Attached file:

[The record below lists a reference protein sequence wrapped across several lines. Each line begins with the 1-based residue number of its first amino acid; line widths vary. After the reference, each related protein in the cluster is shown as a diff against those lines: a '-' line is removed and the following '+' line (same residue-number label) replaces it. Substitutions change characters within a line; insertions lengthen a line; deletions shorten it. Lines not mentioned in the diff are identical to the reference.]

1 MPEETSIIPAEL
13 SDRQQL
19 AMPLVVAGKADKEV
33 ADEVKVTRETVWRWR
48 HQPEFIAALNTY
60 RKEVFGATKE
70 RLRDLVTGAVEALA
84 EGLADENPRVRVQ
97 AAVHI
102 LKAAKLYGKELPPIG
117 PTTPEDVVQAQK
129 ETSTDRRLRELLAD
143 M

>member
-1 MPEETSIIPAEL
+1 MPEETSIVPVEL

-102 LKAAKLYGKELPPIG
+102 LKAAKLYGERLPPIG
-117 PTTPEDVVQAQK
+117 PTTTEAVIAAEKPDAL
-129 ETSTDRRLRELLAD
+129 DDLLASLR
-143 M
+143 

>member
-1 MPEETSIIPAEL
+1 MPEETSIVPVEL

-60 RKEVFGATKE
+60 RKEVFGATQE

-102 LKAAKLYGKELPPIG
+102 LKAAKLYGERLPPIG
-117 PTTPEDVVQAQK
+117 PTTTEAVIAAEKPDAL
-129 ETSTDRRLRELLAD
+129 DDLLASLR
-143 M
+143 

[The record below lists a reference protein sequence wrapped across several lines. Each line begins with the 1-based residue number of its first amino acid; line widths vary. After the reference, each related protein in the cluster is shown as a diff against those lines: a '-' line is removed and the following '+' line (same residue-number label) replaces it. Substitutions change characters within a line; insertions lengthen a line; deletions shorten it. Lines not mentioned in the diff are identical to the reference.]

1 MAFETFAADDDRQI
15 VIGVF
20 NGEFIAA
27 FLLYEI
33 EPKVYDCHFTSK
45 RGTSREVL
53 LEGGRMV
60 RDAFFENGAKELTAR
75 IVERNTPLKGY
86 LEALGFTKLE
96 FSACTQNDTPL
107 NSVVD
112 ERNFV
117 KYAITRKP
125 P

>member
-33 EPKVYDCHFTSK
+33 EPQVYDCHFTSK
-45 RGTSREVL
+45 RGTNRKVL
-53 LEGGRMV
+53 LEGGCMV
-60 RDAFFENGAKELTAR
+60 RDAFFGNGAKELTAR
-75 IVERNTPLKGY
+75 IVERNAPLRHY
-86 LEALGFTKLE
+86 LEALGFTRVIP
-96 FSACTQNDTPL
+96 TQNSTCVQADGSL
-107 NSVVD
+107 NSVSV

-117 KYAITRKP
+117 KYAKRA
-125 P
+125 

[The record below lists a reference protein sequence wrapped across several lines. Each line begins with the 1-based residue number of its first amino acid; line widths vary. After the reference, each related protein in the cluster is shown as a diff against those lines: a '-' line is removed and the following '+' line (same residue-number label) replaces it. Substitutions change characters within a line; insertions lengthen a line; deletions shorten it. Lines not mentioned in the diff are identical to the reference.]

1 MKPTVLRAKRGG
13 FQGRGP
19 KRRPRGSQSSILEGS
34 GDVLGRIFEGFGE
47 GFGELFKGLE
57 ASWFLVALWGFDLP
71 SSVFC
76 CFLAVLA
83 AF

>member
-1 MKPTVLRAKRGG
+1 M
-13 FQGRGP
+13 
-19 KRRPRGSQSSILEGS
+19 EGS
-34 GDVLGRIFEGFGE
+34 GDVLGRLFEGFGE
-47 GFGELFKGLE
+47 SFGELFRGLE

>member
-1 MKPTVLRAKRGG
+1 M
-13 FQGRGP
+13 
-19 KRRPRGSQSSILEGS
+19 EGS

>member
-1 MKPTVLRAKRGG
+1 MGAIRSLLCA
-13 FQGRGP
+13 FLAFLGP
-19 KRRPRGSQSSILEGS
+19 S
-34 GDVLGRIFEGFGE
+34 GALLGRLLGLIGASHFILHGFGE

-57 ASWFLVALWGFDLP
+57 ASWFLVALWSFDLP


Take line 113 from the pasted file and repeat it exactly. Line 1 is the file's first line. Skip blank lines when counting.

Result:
-57 ASWFLVALWGFDLP